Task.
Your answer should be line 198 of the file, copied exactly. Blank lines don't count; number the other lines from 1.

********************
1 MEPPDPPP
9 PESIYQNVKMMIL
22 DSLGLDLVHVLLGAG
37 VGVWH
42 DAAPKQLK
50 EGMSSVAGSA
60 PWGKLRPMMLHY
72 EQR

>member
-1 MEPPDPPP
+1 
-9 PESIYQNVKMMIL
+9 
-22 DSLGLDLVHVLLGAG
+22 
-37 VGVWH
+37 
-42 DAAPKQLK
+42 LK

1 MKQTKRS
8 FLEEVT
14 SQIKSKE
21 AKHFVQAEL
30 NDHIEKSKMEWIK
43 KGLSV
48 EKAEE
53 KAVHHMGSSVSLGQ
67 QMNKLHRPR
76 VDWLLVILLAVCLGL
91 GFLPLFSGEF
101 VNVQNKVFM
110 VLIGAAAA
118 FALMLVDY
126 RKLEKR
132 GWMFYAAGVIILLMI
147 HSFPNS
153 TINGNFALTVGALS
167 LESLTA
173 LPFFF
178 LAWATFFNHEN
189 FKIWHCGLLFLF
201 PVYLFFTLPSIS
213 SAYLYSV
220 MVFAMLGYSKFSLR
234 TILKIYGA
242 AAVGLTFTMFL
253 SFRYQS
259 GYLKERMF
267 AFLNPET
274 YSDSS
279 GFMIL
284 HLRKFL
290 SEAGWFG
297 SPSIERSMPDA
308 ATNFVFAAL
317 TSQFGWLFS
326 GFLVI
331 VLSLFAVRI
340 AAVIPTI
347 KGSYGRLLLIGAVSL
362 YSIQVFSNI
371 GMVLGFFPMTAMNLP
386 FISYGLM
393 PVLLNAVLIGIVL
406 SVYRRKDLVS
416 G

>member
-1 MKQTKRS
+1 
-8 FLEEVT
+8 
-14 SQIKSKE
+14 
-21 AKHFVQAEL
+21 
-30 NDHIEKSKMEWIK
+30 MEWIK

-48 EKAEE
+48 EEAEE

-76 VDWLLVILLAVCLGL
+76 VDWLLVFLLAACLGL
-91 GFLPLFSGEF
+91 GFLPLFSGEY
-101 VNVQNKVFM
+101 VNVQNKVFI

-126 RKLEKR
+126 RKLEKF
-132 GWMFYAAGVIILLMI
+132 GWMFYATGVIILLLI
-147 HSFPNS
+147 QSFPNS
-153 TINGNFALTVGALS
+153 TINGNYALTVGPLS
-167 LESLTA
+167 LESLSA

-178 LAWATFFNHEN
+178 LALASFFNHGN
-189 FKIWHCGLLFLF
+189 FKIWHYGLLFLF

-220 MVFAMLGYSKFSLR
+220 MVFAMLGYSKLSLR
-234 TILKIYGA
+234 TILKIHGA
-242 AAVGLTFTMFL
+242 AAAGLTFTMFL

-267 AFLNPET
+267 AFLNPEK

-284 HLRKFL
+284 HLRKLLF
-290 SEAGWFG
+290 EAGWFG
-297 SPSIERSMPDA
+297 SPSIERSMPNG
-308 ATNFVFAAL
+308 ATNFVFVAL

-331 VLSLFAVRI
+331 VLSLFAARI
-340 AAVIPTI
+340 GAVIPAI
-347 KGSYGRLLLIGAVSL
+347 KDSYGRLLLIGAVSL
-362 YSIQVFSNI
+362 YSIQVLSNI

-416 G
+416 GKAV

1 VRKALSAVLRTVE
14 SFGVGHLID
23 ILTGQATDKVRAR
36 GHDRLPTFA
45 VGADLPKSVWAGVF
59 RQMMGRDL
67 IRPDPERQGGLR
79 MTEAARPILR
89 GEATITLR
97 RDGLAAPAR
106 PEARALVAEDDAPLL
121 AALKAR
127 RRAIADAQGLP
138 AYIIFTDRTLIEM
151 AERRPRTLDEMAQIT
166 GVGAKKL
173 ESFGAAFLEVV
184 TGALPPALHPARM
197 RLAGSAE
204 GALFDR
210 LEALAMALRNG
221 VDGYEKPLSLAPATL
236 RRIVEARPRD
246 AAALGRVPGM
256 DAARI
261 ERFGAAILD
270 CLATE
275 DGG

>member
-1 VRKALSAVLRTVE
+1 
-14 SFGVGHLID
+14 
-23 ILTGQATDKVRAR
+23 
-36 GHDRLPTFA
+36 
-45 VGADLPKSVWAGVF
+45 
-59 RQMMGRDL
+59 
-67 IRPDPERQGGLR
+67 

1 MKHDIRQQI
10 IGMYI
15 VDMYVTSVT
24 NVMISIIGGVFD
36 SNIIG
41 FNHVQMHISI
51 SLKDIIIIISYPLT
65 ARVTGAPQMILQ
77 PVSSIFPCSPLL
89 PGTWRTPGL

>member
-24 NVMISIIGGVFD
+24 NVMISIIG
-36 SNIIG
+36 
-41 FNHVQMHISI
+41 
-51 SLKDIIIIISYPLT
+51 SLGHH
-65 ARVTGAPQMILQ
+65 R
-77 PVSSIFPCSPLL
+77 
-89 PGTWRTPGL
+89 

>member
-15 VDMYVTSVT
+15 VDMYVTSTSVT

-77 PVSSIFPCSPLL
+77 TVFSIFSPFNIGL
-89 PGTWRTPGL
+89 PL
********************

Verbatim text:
+77 TVFSIFSPFNIGL